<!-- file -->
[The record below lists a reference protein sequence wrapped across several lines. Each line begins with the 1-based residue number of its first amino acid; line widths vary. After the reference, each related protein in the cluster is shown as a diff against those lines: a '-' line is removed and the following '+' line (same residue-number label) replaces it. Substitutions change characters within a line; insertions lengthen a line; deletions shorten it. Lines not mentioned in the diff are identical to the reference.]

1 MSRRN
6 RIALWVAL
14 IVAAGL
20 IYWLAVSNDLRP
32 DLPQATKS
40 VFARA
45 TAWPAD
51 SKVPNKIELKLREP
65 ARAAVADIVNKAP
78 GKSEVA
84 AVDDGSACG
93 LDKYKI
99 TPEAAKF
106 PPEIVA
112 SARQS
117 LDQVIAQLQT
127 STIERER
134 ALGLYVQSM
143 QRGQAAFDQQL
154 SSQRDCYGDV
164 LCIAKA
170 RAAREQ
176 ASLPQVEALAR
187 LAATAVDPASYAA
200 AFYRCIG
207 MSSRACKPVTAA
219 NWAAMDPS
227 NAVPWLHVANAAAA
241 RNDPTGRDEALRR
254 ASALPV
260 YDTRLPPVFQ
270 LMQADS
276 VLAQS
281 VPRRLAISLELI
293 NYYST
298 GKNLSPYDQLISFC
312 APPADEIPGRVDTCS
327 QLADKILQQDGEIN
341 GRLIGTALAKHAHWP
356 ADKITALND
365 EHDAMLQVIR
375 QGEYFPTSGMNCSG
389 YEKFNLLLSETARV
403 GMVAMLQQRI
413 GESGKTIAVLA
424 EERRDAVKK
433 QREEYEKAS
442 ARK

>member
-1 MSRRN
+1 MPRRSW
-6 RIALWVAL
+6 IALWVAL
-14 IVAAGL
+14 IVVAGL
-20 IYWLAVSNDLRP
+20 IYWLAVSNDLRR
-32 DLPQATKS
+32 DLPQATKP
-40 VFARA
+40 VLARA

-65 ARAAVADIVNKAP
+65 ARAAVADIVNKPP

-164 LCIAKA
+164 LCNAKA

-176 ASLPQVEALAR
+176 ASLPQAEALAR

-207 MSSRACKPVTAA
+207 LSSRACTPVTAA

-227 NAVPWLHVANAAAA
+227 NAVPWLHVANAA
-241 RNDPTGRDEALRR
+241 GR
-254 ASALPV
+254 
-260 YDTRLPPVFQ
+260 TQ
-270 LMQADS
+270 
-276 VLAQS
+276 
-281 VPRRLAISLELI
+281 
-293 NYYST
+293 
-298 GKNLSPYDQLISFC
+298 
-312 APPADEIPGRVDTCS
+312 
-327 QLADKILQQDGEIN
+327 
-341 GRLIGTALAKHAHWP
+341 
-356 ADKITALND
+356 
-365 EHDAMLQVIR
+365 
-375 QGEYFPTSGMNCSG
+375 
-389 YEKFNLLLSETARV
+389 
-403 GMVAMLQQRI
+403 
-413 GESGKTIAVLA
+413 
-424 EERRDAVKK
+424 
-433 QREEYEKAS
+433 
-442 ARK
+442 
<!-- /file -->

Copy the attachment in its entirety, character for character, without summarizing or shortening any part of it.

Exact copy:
[The record below lists a reference protein sequence wrapped across several lines. Each line begins with the 1-based residue number of its first amino acid; line widths vary. After the reference, each related protein in the cluster is shown as a diff against those lines: a '-' line is removed and the following '+' line (same residue-number label) replaces it. Substitutions change characters within a line; insertions lengthen a line; deletions shorten it. Lines not mentioned in the diff are identical to the reference.]

1 MSRRN
6 RIALWVAL
14 IVAAGL
20 IYWLAVSNDLRP
32 DLPQATKS
40 VFARA
45 TAWPAD
51 SKVPNKIELKLREP
65 ARAAVADIVNKAP
78 GKSEVA
84 AVDDGSACG
93 LDKYKI
99 TPEAAKF
106 PPEIVA
112 SARQS
117 LDQVIAQLQT
127 STIERER
134 ALGLYVQSM
143 QRGQAAFDQQL
154 SSQRDCYGDV
164 LCIAKA
170 RAAREQ
176 ASLPQVEALAR
187 LAATAVDPASYAA
200 AFYRCIG
207 MSSRACKPVTAA
219 NWAAMDPS
227 NAVPWLHVANAAAA
241 RNDPTGRDEALRR
254 ASALPV
260 YDTRLPPVFQ
270 LMQADS
276 VLAQS
281 VPRRLAISLELI
293 NYYST
298 GKNLSPYDQLISFC
312 APPADEIPGRVDTCS
327 QLADKILQQDGEIN
341 GRLIGTALAKHAHWP
356 ADKITALND
365 EHDAMLQVIR
375 QGEYFPTSGMNCSG
389 YEKFNLLLSETARV
403 GMVAMLQQRI
413 GESGKTIAVLA
424 EERRDAVKK
433 QREEYEKAS
442 ARK

>member
-1 MSRRN
+1 MPRRSW
-6 RIALWVAL
+6 IALWVAL
-14 IVAAGL
+14 IVVAGL
-20 IYWLAVSNDLRP
+20 IYWLAVSNDLRR
-32 DLPQATKS
+32 DLPQATKP
-40 VFARA
+40 VLARA

-65 ARAAVADIVNKAP
+65 ARAAVADIVNKPP

-164 LCIAKA
+164 LCNAKA

-176 ASLPQVEALAR
+176 ASLPQAEALAR

-207 MSSRACKPVTAA
+207 LSSRACTPVTAA

-227 NAVPWLHVANAAAA
+227 NAVPWLHVANAA
-241 RNDPTGRDEALRR
+241 GR
-254 ASALPV
+254 
-260 YDTRLPPVFQ
+260 TQ
-270 LMQADS
+270 
-276 VLAQS
+276 
-281 VPRRLAISLELI
+281 
-293 NYYST
+293 
-298 GKNLSPYDQLISFC
+298 
-312 APPADEIPGRVDTCS
+312 
-327 QLADKILQQDGEIN
+327 
-341 GRLIGTALAKHAHWP
+341 
-356 ADKITALND
+356 
-365 EHDAMLQVIR
+365 
-375 QGEYFPTSGMNCSG
+375 
-389 YEKFNLLLSETARV
+389 
-403 GMVAMLQQRI
+403 
-413 GESGKTIAVLA
+413 
-424 EERRDAVKK
+424 
-433 QREEYEKAS
+433 
-442 ARK
+442 